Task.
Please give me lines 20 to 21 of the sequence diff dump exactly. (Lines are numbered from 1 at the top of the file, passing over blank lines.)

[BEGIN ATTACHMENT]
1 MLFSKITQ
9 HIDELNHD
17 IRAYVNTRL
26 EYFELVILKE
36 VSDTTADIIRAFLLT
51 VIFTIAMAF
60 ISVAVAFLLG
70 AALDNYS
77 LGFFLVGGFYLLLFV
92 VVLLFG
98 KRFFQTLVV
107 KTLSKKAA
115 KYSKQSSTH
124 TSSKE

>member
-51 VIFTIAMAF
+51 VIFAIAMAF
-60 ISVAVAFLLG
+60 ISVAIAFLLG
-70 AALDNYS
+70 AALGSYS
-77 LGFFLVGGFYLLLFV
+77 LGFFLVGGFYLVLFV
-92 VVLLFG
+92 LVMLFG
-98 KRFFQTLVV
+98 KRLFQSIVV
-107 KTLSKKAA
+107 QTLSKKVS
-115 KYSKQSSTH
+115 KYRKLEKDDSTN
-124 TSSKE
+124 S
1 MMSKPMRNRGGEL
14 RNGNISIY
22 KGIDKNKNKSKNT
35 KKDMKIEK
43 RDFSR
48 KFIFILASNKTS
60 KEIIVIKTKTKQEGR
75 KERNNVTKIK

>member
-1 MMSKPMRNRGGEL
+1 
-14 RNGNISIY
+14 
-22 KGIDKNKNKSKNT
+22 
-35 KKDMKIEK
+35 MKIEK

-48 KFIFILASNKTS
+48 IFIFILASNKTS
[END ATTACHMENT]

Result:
-70 AALDNYS
+70 AALGSYS